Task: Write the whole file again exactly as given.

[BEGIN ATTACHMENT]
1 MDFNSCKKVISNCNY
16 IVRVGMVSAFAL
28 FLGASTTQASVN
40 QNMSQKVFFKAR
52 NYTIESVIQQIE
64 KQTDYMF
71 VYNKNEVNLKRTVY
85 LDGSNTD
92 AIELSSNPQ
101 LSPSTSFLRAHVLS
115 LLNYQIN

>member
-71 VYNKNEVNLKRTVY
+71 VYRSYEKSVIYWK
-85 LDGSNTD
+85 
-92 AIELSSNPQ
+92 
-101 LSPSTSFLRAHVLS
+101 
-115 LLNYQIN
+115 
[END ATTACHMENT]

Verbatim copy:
1 MDFNSCKKVISNCNY
16 IVRVGMVSAFAL
28 FLGASTTQASVN
40 QNMSQKVFFKAR
52 NYTIESVIQQIE
64 KQTDYMF
71 VYNKNEVNLKRTVY
85 LDGSNTD
92 AIELSSNPQ
101 LSPSTSFLRAHVLS
115 LLNYQIN

>member
-71 VYNKNEVNLKRTVY
+71 VYRSYEKSVIYWK
-85 LDGSNTD
+85 
-92 AIELSSNPQ
+92 
-101 LSPSTSFLRAHVLS
+101 
-115 LLNYQIN
+115 